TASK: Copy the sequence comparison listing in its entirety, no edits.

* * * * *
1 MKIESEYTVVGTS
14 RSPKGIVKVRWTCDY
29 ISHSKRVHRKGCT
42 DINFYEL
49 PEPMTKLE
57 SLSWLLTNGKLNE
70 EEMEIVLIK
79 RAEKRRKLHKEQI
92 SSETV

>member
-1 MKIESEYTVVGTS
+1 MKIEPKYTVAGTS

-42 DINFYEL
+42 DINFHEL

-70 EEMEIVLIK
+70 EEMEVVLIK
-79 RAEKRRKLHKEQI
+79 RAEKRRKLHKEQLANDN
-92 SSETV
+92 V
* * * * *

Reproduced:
1 MKIESEYTVVGTS
14 RSPKGIVKVRWTCDY
29 ISHSKRVHRKGCT
42 DINFYEL
49 PEPMTKLE
57 SLSWLLTNGKLNE
70 EEMEIVLIK
79 RAEKRRKLHKEQI
92 SSETV

>member
-1 MKIESEYTVVGTS
+1 MKIEPKYTVAGTS

-42 DINFYEL
+42 DINFHEL

-70 EEMEIVLIK
+70 EEMEVVLIK
-79 RAEKRRKLHKEQI
+79 RAEKRRKLHKEQLANDN
-92 SSETV
+92 V